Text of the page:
Posted on November 19, 2008 By Rabbi Yaakov Feldman | Series: | Level:


Now that we know that G-d wants us to perfect both ourselves and the universe in its entirety, we’ll need to unravel this next series of mysteries: What exactly is defective about us that needs to be rectified anyway? What are the consequences of our defects? Just what would we need to do to perfect ourselves? And what would be the consequences of our actually doing it?

Well, there are several traditional and some more ancillary sources that we could cull from to depict what perfection itself would be like, which we could then draw upon to understand just what’s imperfect and flawed about us now in the interim 1. The resources include various Torah verses, quotes from our sages, and some conclusions we can arrive at logically.

As such, Ramchal informs us that at bottom perfection comes down to “cleaving onto G-d’s Presence” 2 meaning to say, drawing as closely and as completely to Him as one can; and to “grasping His Glory without impediments” in his words, which is to say, understanding all the implications of G-d’s Being (as we’ll illustrate later on).

Ramchal acknowledges that “we don’t really have the ability to understand just what this ‘cleaving’ and ‘grasping’ is” at this point in our development, “as long as we’re imperfect” (much the way a four year old couldn’t be expected to fathom being forty). But we’ve been granted allusions to it.


As such, we’re told that this phenomenon is depicted in the following verses: “Then you will delight in the L-rd, and I will have you ride on the heights of the earth” (Isaiah 58:14), “The upright will dwell in Your presence” (Psalms 140:13), and “In Your presence is fullness of joy; in Your right hand there are pleasures forever” (Psalms 16:11). It’s spoken of in the Talmudic statement that “In the World to Come there is neither eating nor drinking, nor procreation of children or business transactions, no envy or hatred or rivalry; but the righteous sit enthroned, their crowns on their heads, and enjoy the luster of the Divine Splendor” (Berachot 17a). And we can understand it to some degree by virtue of the fact that given that the soul “is a portion of G-d Above”, that as a consequence it’s clear that all it wants to do is to “return to and cleave onto its Source and to grasp it”, since it’s “the nature of each artifact to yearn for its Artisan” and to “not rest until it achieves that” 3.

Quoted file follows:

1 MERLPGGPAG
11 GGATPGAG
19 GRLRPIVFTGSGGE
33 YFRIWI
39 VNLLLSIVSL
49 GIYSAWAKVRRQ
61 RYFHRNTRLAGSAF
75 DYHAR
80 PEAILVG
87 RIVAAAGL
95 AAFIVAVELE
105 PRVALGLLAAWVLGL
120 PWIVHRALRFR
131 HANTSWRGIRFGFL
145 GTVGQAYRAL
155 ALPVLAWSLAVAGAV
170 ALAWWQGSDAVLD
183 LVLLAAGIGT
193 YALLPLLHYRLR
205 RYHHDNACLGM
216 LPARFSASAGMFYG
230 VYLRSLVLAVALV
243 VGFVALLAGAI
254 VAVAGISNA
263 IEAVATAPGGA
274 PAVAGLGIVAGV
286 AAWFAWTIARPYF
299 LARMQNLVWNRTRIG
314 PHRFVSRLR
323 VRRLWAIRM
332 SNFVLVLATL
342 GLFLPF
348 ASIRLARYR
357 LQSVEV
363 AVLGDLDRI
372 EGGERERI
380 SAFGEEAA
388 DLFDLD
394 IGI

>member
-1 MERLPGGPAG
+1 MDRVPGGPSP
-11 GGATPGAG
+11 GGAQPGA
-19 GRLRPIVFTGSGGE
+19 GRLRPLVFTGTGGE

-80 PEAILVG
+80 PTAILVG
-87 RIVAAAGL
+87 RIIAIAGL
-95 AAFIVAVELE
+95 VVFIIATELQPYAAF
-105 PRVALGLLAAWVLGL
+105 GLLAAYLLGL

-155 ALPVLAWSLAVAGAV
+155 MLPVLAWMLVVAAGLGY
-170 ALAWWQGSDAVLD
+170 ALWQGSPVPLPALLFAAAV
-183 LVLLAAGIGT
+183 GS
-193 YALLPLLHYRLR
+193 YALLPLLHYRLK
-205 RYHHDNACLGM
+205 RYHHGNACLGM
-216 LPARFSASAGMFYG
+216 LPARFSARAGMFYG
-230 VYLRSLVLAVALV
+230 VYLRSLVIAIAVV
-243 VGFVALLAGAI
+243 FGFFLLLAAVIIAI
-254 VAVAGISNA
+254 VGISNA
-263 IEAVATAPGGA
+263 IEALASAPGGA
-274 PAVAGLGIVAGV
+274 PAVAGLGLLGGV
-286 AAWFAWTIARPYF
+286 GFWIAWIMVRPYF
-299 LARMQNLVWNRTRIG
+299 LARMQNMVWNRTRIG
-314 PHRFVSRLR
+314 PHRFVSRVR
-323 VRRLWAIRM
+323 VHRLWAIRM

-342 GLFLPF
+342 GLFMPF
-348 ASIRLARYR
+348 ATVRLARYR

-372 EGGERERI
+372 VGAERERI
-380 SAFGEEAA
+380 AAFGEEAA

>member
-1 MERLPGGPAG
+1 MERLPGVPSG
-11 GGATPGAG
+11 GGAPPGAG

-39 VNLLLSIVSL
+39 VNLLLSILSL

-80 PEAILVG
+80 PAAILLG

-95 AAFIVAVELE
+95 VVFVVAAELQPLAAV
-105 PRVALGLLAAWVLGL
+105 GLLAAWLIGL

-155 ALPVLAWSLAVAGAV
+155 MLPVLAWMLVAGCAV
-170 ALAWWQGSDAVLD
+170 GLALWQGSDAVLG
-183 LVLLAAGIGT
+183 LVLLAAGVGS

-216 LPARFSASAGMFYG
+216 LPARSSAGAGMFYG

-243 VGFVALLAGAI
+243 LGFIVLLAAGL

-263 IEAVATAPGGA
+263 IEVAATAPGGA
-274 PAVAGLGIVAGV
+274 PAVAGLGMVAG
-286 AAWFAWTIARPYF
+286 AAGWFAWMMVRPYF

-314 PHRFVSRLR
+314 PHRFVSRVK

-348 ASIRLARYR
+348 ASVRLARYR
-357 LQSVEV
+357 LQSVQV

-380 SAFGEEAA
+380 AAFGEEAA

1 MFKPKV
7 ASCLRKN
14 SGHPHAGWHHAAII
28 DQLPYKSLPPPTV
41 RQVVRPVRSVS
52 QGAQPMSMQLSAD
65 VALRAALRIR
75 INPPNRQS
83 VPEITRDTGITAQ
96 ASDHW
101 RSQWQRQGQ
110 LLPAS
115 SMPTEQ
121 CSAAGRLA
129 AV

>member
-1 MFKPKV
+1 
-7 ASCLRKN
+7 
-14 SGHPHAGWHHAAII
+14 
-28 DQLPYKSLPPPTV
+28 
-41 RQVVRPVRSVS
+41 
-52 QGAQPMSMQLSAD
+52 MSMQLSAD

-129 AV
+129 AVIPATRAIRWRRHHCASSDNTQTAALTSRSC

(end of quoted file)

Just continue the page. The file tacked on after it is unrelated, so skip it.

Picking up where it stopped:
That’s to say that the perfection we’re capable of achieving is to be understood as a state in which we’d dwell and delight in G-d’s lustrous presence joyfully as we soar upward above all human concerns, don “crowns” (signs of nobility), and ultimately realize our metaphysical dream of grasping G-d and cleaving onto His being 4.


Nonetheless as long as we don’t cleave onto G-d’s presence and grasp His being, we’re yet imperfect, and the fact remains that we were created to achieve just that, and we’ve been charged by G-d to set out to do it.

Thus to answer the questions we raised at the top, what is defective about us that needs to be rectified is our separation from G-d; the consequences of that is our toxic sense of purposelessness; and the consequences of our actually perfecting ourselves would be the sort of unalloyed joy t hat comes upon the soul when it realizes its full potential 5. But there are a couple of other things we’d need to understand now that are rather mystifying before we can go forward.


First off, it’s clear that G-d could have created us and the universe as utterly perfect to begin with, so why didn’t He? In fact we’d have expected Him to have fashioned everything that way, given His omnipotence.

The answer, we’re taught, lies in the fact that rather than create worlds and things in accordance with His own needs and abilities, G-d created them to fit our needs and abilities. As such, G-d could be said to have purposefully “held Himself back”, if you will; to have stifled His infinite abilities to create the universe and ourselves. (And it’s here where Ramchal alludes to how little of G-d’s being has to do with creation, which is such an astounding notion!)